Social Economics and Policy
This information is for the 2022/23 session.
Prof Stephen Jenkins OLD.2.29
This course is available on the BSc in International Social and Public Policy, BSc in International Social and Public Policy with Politics, BSc in Politics, BSc in Politics and International Relations and BSc in Psychological and Behavioural Science. This course is available as an outside option to students on other programmes where regulations permit. This course is available with permission to General Course students.
Places on this course are limited and priority is given to Social Policy students in the first instance. If places remain available once Social Policy students have been accommodated, they will be offered on a first come first served basis to students from outside the Department.
This course is not available to third year students.
No prior knowledge of economics is required.
This course provides an introduction to the economics of social policy and the economics of income distribution. The course begins by introducing basic economic concepts and principles and discussing their application to different social policy areas, including childcare, education, health care, social care, housing and the environment. Key concepts include supply, demand and elasticities, externalities and market failure, private insurance and social insurance.
The course goes on to analyse the distribution of household income, poverty and inequality, labour market earnings, and unemployment. It covers concepts such as human capital and productivity, and labour market discrimination, and looks at a range of policies, including minimum wage legislation, taxation, and the social security system.
Throughout, the course emphasises the importance of understanding political goals in assessing the effectiveness or justice of economic and social policies, and seeks to encourage students to draw on both theory and empirical evidence in addressing its core questions.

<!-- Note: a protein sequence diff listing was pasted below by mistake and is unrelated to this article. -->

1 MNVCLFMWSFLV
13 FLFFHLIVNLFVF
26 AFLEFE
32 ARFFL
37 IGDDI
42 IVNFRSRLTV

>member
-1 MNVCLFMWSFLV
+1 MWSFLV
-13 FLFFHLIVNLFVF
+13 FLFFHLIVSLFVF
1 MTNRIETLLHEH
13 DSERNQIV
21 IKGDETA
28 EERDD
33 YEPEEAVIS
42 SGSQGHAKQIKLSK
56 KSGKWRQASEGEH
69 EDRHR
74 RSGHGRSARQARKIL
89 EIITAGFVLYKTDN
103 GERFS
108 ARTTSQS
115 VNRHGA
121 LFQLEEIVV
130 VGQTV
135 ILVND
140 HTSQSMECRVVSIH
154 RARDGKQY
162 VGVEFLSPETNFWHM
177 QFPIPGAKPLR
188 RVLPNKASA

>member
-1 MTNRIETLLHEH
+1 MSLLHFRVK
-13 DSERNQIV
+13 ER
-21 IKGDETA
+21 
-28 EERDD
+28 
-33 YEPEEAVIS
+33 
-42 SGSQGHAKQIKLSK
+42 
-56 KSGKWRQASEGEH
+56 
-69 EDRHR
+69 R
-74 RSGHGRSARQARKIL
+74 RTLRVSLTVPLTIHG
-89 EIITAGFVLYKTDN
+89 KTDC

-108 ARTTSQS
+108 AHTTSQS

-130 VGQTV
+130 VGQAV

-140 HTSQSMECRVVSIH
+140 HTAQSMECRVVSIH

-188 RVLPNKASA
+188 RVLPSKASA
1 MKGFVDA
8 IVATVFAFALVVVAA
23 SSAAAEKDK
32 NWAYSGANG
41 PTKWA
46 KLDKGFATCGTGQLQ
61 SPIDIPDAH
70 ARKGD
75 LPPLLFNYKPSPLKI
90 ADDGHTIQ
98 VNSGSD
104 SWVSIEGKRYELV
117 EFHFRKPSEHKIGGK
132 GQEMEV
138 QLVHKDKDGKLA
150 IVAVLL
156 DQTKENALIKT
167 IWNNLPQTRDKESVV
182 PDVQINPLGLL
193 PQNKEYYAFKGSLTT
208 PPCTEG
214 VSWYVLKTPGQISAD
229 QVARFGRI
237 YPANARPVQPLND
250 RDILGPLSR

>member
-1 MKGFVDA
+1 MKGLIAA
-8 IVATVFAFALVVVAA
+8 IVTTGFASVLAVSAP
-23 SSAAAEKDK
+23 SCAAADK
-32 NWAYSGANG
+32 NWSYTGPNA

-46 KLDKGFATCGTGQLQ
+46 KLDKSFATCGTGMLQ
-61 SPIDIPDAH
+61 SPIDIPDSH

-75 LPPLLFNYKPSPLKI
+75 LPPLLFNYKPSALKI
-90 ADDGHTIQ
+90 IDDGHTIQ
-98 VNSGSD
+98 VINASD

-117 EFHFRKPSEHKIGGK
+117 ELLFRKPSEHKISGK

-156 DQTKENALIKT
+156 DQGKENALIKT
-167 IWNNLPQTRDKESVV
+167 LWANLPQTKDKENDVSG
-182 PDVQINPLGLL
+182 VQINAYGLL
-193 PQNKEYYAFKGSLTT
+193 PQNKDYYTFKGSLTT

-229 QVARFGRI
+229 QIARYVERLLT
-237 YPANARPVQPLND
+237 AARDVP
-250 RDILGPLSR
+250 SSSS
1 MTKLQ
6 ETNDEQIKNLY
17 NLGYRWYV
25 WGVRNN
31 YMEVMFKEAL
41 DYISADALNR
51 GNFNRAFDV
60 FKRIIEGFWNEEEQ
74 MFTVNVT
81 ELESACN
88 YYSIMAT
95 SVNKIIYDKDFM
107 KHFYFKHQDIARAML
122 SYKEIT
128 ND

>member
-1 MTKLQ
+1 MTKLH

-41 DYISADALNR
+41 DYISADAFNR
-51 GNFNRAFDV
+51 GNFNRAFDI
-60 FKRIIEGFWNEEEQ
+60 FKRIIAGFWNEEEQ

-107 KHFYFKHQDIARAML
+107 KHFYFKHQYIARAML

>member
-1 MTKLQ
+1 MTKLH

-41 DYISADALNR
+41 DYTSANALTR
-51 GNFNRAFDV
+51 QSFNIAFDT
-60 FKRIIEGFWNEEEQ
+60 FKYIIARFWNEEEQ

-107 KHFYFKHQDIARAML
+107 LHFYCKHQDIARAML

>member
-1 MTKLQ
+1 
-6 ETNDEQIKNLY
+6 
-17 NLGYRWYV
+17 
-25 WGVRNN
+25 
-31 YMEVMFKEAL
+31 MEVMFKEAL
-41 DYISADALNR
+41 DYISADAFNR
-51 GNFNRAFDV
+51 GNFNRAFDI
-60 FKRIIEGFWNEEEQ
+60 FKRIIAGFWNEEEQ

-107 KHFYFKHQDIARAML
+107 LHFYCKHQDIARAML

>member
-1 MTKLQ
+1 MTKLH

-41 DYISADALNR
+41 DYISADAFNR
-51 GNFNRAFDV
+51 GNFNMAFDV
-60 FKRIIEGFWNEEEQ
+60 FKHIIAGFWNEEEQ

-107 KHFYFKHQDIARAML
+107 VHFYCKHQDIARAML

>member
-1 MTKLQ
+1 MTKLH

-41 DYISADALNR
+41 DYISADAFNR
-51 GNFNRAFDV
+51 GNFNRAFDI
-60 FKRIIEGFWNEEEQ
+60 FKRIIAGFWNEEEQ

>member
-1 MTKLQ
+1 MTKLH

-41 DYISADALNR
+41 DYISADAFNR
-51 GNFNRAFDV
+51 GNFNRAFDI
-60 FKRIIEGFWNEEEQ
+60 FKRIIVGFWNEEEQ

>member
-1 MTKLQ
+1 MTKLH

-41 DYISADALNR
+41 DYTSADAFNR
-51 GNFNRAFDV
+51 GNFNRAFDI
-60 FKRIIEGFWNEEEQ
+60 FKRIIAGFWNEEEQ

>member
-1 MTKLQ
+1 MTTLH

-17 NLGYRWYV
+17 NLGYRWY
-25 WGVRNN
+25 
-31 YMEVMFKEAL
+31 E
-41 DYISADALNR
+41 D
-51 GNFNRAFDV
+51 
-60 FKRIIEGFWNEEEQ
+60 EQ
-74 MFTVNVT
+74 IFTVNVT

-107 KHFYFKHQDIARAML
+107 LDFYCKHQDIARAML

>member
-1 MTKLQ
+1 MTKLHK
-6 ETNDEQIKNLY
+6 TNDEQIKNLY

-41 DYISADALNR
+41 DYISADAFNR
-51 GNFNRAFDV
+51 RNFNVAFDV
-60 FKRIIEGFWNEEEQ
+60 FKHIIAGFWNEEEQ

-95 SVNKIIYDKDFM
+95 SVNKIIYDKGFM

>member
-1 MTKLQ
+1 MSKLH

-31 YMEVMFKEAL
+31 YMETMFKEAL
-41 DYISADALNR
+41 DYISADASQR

The course uses charts but is taught without mathematics and is designed to be suitable both for students with no prior knowledge of economics and for those who have taken A level economics.
SP111 provides an introduction to the economics of social policy. We focus on real-world applications relevant to social and public policy and consider the strengths and weaknesses of conventional economic thinking. It is a full-year course. The course is designed to be accessible and stimulating for students of all backgrounds. We use charts and diagrams at times, but not maths or equations.
Courses in Social Policy follow the Teaching Model outlined on the following page: https://www.lse.ac.uk/social-policy/Current-Students/teaching-in-the-department-of-social-policy
All teaching will be in accordance with the LSE Academic Code (https://info.lse.ac.uk/current-students/lse-academic-code) which specifies a "minimum of two hours taught contact time per week when the course is running in the Michaelmas and/or Lent terms". Social Policy courses are predominantly taught through a combination of in-person Lectures and In person classes/seminars. Further information will be provided by the Course Convenor in the first lecture of the course.
This course is taught in both MT and LT.
Students will be expected to complete exercises as required for classes, and write three formative essays during the course of the year.
J Le Grand, C Propper & R Robinson, The Economics of Social Problems, 4th Edition, Palgrave, 2008
R Lipsey and A Crystal, Economics, 14th edition, OUP, 2020 (or earlier edition)
N Barr, Economics of the Welfare State, 6th Edition, OUP 2020 (or earlier edition)
H Glennerster, Understanding the Cost of Welfare, 3rd edition. The Policy Press, 2017
J Hills, Good Times, Bad Times: The Welfare Myth of Them and US, revised edition, The Policy Press, 2017
A B Atkinson, Inequality: What Can Be Done? Harvard University Press, 2015.
Online assessment (100%) in the ST.
Student performance results
(2019/20 - 2021/22 combined)
|Classification||% of students|
Department: Social Policy
Total students 2021/22: 29
Average class size 2021/22: 7
Capped 2021/22: Yes (28)
Lecture capture used 2021/22: Yes (LT)
Value: One Unit
Course selection videos
Some departments have produced short videos to introduce their courses. Please refer to the course selection videos index page for further information.